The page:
My 35-year-old son has been battling diverticulitis and several hospitalizations. He missed a family trip (the other family) to Ireland due to being hooked up to a PICC line for ministrations of heavy-duty antibiotics.

He went under the knife this past Friday and I’m headed his way in order to help out where I can. Hope not to get in the way.

Part of me thinks, “Okay, these are valid reasons for not accomplishing the list. Perhaps the list is too long. Perhaps too many items. Eat the cake one piece at a time.

More like one word at a time.

I’ll probably guilt myself for a half-dozen things until things settle down. Settle down, things.

That’s why no poems lately. No short stories. No nothing other than random reactions to sharks, Confederate flags, and other top-of-the-news stuff.

I suppose I’ll live with it.

Does this count as writer’s block?

Honestly, my intentions were good. Really they were.

 

Copyright © by Lawrence S. Marsden, 12 July, 2015

 

Shark!

17 Jun

 

Shark!

By L. Stewart Marsden

 

My nephew and his daughter encounter an unexpected swimming mate. Actually, it's Photoshopped.

My nephew and his daughter encounter an unexpected swimming mate. Actually, it’s Photoshopped.

 

 

 

 

There’s shark activity off the NC coast this week. My family and I are about ten days from driving down to the feeding grounds for two weeks’ of sun ‘n sand ‘n shark bites.

One hapless swimmer was nipped at a beach to the south of where we’re staying. Her boogie board has two very nice impressions gouged out of either side of the Styrofoam carcass. The kind dentists use to make a dental impression. Say ahhhh!

Two others, a boy and a girl, lost portions or all of an arm at the next beach up. In the surf. In the afternoon. Not far from the beach’s pier where fishers have been chumming the waters around the stilted wooden structure. Both were left arm injuries. Apparently liberal sharks.

They were tiger sharks — or bull sharks, say the experts.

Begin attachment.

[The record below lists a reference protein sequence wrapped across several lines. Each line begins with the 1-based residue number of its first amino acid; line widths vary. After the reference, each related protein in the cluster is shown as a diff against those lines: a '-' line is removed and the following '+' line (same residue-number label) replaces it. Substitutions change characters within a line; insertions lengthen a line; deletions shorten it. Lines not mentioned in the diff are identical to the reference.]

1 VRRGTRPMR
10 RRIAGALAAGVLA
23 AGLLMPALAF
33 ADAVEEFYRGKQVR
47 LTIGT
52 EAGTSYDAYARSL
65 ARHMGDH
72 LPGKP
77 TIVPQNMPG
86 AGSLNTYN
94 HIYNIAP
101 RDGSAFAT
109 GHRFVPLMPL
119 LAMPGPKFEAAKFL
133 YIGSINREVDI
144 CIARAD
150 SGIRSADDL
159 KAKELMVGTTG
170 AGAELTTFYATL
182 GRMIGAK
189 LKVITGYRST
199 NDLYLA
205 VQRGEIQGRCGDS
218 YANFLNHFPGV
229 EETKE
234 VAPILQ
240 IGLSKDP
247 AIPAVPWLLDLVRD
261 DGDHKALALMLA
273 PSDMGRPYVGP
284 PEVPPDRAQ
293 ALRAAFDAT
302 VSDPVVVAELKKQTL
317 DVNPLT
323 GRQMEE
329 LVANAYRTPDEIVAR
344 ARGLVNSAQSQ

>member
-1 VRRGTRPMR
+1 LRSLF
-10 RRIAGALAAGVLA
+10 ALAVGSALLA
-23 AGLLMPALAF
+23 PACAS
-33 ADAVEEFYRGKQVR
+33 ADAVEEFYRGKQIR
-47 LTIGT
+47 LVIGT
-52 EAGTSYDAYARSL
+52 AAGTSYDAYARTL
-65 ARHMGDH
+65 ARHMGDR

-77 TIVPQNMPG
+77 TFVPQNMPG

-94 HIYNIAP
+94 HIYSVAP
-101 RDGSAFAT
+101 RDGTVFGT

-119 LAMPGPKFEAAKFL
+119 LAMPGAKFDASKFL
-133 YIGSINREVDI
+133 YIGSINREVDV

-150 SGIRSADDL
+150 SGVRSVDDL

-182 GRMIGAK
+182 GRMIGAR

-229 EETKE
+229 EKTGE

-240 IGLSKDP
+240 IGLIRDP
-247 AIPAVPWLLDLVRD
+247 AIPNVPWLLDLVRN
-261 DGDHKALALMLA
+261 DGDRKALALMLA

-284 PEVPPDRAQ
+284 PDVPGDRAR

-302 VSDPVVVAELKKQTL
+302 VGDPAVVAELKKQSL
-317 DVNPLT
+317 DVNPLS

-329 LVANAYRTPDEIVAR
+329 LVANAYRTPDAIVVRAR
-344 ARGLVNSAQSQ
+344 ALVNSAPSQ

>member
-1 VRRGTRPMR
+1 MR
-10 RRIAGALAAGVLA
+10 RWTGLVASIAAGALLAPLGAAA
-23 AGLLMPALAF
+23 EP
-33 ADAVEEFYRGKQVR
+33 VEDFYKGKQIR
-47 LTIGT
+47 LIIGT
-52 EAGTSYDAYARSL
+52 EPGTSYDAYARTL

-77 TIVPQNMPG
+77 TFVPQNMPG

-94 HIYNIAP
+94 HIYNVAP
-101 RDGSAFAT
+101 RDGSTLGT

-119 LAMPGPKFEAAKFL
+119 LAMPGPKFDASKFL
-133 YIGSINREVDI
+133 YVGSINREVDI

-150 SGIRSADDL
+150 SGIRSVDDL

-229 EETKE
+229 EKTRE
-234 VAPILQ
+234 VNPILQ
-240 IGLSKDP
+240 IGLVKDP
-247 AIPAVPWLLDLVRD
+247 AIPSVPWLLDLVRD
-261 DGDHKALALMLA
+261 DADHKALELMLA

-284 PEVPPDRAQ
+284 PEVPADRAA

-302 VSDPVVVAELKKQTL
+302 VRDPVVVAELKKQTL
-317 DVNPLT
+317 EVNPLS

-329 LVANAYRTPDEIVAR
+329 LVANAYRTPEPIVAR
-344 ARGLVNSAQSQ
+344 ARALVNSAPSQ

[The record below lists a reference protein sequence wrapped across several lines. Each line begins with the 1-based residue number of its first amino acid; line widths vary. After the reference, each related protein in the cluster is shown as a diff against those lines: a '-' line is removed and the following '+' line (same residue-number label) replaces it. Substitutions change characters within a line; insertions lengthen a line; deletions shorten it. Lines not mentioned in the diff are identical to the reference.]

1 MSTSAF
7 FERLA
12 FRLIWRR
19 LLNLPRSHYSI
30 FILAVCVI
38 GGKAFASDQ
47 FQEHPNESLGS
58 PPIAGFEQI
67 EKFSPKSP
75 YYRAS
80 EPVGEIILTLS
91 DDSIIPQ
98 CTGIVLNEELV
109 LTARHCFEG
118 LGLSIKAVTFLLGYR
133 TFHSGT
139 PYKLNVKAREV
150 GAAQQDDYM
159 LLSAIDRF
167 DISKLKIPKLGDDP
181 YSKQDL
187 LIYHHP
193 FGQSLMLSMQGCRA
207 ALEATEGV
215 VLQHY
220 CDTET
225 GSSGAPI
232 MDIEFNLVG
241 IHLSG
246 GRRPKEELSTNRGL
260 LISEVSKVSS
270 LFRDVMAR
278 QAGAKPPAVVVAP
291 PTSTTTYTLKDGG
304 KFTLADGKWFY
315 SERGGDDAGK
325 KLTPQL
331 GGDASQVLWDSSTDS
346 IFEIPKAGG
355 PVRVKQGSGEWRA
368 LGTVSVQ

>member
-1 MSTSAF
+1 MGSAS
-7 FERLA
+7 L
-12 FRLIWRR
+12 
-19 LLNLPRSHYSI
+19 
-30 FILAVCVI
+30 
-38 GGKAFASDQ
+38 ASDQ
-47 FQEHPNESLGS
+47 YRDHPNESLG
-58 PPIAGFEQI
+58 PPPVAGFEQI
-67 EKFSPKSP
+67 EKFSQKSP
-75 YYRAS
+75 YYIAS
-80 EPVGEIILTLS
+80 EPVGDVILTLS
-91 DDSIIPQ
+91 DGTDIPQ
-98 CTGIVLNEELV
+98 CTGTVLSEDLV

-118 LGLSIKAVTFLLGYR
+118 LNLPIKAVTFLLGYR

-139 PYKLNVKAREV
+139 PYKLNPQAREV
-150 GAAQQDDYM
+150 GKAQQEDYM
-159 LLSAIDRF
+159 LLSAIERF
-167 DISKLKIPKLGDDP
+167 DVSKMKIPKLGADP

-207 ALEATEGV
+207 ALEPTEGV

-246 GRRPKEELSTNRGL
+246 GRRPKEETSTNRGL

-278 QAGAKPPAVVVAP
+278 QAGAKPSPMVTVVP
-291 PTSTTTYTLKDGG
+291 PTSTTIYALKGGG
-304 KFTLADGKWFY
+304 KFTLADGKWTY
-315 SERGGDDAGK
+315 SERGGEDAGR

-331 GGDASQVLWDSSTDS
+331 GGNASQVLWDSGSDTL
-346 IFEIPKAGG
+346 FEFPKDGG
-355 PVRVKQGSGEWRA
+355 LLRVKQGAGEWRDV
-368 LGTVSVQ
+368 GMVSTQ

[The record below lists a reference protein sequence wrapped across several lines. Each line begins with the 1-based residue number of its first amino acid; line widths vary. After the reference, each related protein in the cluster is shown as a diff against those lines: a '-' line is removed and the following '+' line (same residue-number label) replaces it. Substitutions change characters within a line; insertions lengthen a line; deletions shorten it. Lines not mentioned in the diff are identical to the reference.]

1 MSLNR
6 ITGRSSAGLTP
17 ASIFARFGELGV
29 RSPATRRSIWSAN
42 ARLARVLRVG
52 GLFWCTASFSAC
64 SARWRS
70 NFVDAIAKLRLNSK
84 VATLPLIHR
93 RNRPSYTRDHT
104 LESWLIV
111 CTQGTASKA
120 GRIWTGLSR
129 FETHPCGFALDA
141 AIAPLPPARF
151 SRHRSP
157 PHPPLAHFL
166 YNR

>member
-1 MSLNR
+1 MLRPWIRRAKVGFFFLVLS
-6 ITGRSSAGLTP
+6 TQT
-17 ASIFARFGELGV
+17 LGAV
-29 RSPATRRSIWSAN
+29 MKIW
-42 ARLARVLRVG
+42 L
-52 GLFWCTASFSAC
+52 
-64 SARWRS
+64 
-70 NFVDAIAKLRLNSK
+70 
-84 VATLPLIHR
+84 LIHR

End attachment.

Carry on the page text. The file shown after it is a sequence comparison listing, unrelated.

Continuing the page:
According to one website, you are more likely to die from bee, wasp or other insect stings than at the jaws of a shark. Actually, twenty more times likely to die from a cow bite.

Doesn’t take the attention off that meeting of land and sea, though. I’m sure the victims could care less about the remote chances of being bitten by a shark.

My youngest daughter says all sharks need to be killed. Yeah — that’s the spirit … kill the bad beasties.

Meanwhile I’m following Katharine and half a dozen other tagged sharks who meander up and down the east coast. Ba-bum … ba-bum … But it’s not the tagged sharks that cause the heartbeat to flutter.

The shark killed by humans ratio to human’s killed by sharks is something like a million to one each YEAR! I’ll bet the sharks don’t like those odds one bit. American Pharoah stood worse odds of losing the Triple Crown than sharks have of surviving the slaughter of their species.

Imagine what the shark newspapers are saying? What the headlines are … Keep Your Dorsals, Avoid Japan! And any other country’s waters where men worship shark parts over Viagra.

You know who’s fault this is, right?

Peter Benchley.

He’s not around to kick, though. And actually, Benchley became an advocate of shark protection before he died.

Spielburg runs a close second. And he is still around.

Then there’s Shark Week as well as the Sharknado film series.

Oh, god — if we can’t get hysterical over something …

Thank god for Donald Trump and comic relief.

Copyright © by Lawrence S. Marsden, 17 June, 2015

So … (my rant of the week)

31 May

So …

My rant of the week.

By L. Stewart Marsden

I had a conversation with my middle-aged daughter the other day. She’s not middle-aged as in her forties or fifties. She is the middle of three daughters. Almost the middle of five, but not. She’s a teen, mere days away from “qualifying” to drive by reaching her sixteenth birthday.

I argued that vocabulary these days has become quite complex. In fact, that groups of people consciously use words and phrases to delineate and segregate themselves from others.

Some of the words and phrases my daughter uses require my asking “What did you mean by that?”